Why do I chew my nails?
Why do I keeping putting up with people treating me like shit when I know it is wrong?
Why do I keep going back to relationships that are unhealthy?
Why do I keep saying yes when I want to say no?
It is so sexy to chase the why. We feel like if we dig deeply enough we will uncover a hidden treasure trove of self-knowledge and understanding that will transform our entire being. We tell ourselves that if we understand “why,” everything will change. We will wondrously morph into a better version of ourselves.
This is magical thinking, and the endless quest for “why” is an avoidance of reality- which is much less sexy. We have to change our behavior, and it will be incredibly hard. It will be painful. It will be ugly. There is little wonder we chase “why,” but it is mostly self-defeating.
Someone once shared with me about a Buddhist saying: “If you understand, things are how they are. If you don’t understand, things are how they are.”
So simple. So elegant. So hard to accept. Even if we understand the “why,” it doesn’t change that it is what it is.
Let’s say Mechelle finds herself in relationships where she is treated badly. Mechelle hates being treated badly. She wants to stop the pattern. She wants to change. Mechelle believes if she understands why she is drawn to people who treat her with disrespect, she will be able to stop the pattern. Let’s say that Mechelle works for a year to analyze every aspect of herself only to conclude that she tolerates disrespect because her father treated her the same way. How does that change Mechelle’s situation? She still has to change what she is doing that contributes to the problem. Another year has passed, and it isn’t any easier.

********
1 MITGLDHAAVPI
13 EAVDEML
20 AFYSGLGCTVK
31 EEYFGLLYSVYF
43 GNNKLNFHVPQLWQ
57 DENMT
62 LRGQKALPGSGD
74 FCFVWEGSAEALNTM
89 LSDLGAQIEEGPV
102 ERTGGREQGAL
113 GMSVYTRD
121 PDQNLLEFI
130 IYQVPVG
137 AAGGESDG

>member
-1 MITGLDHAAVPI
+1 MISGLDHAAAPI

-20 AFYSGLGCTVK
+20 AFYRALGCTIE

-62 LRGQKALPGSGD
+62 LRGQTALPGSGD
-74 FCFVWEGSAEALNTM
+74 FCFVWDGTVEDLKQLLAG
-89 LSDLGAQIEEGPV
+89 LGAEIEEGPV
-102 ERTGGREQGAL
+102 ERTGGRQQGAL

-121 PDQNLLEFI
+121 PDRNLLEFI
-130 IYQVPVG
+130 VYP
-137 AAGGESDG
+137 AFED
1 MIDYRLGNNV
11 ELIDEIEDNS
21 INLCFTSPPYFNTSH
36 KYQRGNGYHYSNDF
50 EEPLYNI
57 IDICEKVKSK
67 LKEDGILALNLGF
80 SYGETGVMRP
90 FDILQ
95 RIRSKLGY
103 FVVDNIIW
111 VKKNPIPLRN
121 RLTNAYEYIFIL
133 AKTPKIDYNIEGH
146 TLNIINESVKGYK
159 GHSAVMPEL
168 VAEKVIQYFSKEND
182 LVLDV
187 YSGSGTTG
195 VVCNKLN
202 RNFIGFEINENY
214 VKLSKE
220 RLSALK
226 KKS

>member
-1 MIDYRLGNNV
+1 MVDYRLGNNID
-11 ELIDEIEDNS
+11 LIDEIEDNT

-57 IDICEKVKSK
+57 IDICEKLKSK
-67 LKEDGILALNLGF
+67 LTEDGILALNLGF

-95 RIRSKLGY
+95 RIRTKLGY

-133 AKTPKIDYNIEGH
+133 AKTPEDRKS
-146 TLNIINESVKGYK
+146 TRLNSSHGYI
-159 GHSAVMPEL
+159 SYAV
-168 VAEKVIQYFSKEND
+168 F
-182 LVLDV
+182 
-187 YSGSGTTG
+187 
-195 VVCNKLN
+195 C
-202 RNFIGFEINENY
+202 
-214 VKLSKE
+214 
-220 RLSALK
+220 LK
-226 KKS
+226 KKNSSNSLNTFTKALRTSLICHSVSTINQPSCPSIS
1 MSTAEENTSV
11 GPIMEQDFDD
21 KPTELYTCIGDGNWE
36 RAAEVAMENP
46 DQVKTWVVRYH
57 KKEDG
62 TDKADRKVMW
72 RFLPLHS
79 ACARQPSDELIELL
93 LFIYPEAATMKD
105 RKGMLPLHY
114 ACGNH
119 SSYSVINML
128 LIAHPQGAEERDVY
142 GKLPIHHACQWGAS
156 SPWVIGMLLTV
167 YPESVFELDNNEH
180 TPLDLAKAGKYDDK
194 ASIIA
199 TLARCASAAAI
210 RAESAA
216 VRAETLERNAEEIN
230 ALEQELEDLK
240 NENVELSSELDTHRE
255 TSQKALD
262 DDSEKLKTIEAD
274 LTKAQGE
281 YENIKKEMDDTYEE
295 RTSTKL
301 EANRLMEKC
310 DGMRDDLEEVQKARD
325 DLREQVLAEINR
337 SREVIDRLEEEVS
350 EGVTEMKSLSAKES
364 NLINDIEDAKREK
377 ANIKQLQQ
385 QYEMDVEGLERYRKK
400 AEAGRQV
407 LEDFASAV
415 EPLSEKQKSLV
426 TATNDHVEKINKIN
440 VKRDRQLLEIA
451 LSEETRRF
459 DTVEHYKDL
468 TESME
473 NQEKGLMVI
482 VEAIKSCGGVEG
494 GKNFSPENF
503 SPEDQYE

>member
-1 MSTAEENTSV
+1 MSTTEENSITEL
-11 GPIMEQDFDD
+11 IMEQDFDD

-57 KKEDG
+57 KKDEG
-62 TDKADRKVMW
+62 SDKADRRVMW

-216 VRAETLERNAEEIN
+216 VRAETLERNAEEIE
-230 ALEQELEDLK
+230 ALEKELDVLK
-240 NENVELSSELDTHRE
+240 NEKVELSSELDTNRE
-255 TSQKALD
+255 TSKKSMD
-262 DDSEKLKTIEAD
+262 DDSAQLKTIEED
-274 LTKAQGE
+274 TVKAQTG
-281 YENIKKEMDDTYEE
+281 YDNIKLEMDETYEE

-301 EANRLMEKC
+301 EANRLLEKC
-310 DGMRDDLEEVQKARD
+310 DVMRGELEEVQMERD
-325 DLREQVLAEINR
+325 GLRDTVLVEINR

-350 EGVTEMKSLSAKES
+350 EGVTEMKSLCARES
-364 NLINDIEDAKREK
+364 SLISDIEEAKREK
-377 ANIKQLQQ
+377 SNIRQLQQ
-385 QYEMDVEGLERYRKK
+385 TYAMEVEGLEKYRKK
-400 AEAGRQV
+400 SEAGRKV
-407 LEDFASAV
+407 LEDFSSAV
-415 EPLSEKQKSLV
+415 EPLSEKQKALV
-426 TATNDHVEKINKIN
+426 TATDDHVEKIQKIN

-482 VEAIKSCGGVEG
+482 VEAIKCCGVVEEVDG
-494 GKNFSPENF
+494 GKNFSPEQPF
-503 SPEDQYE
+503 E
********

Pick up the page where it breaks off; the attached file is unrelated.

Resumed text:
I don’t mean to sound overly harsh. We all want to understand “why.” It provides a sense of empowerment to become our best. If we understand, we feel like it will make it easier to behave differently, yet this is often not the case.
Consider Samir. He feels insecure…. all the time. He can tell you all of the reasons why he shouldn’t feel insecure, but he still feels that way. As a result, he lets people walk all over him. Samir spends six months analyzing why he feels insecure in the hope that once he discovers an explanation, he will be free of the affliction. After six months, Samir determines that he feels insecure because his mom left the family when he was eight years old. Samir still feels insecure.
To be fair, there are times when understanding “why” is helpful. For example, maybe I feel irritable and burned out, and I investigate “why.” I conclude that I feel this way because I hate my job. This helps me decide to find a new job. Maybe I find that I am getting more headaches, and I want to know why. I find that when I am around a certain friend (who is very negative), I get stressed and develop a headache. I decide to take a break from the friend. These are important situations where understanding “why” helps people make healthy decisions.
On the other hand, when we tell ourselves that change of longstanding self-defeating patterns in our life will melt away when we understand “why,” it is a lie. By chasing “why,” we effectively avoid deeper level transformative change in our lives. Even if we understand, things remain how they are until we do something to change them. Understanding can be satisfying — or not — but in the end, we have to change our behavior in order to change our lives.
I don’t know that understanding makes change any easier. Lying to ourselves only makes it more painful — like a bait and switch.
The good news is change is ultimately doable. Some days we will accomplish more than others, but we aren’t on a schedule. We are on a journey. Self-understanding will come along the way, but you won’t find it standing still.
Want to know more? Check out my book, Move on Motherf*cker: Live, Laugh, and Let Sh*t Go available on bookshop.org, BarnesandNoble.com, or Amazon.com.